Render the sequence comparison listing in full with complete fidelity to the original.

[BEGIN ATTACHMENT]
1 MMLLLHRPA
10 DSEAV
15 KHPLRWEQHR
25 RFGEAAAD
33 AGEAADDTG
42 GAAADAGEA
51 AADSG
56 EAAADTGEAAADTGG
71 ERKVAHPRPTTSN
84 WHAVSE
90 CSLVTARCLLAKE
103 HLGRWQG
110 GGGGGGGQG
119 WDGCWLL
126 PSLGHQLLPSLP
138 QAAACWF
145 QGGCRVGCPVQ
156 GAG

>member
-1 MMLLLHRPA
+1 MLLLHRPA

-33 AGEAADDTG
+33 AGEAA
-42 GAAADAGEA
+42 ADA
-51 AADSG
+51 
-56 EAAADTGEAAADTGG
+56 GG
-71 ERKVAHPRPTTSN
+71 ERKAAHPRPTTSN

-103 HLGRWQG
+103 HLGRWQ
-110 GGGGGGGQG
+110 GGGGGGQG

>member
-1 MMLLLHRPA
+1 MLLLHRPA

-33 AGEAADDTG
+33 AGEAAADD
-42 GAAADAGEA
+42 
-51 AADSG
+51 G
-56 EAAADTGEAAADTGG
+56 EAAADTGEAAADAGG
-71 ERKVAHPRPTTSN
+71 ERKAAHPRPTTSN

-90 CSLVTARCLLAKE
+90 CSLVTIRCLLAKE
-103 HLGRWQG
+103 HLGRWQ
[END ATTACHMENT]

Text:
1 MMLLLHRPA
10 DSEAV
15 KHPLRWEQHR
25 RFGEAAAD
33 AGEAADDTG
42 GAAADAGEA
51 AADSG
56 EAAADTGEAAADTGG
71 ERKVAHPRPTTSN
84 WHAVSE
90 CSLVTARCLLAKE
103 HLGRWQG
110 GGGGGGGQG
119 WDGCWLL
126 PSLGHQLLPSLP
138 QAAACWF
145 QGGCRVGCPVQ
156 GAG

>member
-1 MMLLLHRPA
+1 MLLLHRPA

-33 AGEAADDTG
+33 AGEAA
-42 GAAADAGEA
+42 ADA
-51 AADSG
+51 
-56 EAAADTGEAAADTGG
+56 GG
-71 ERKVAHPRPTTSN
+71 ERKAAHPRPTTSN

-103 HLGRWQG
+103 HLGRWQ
-110 GGGGGGGQG
+110 GGGGGGQG

>member
-1 MMLLLHRPA
+1 MLLLHRPA

-33 AGEAADDTG
+33 AGEAAADD
-42 GAAADAGEA
+42 
-51 AADSG
+51 G
-56 EAAADTGEAAADTGG
+56 EAAADTGEAAADAGG
-71 ERKVAHPRPTTSN
+71 ERKAAHPRPTTSN

-90 CSLVTARCLLAKE
+90 CSLVTIRCLLAKE
-103 HLGRWQG
+103 HLGRWQ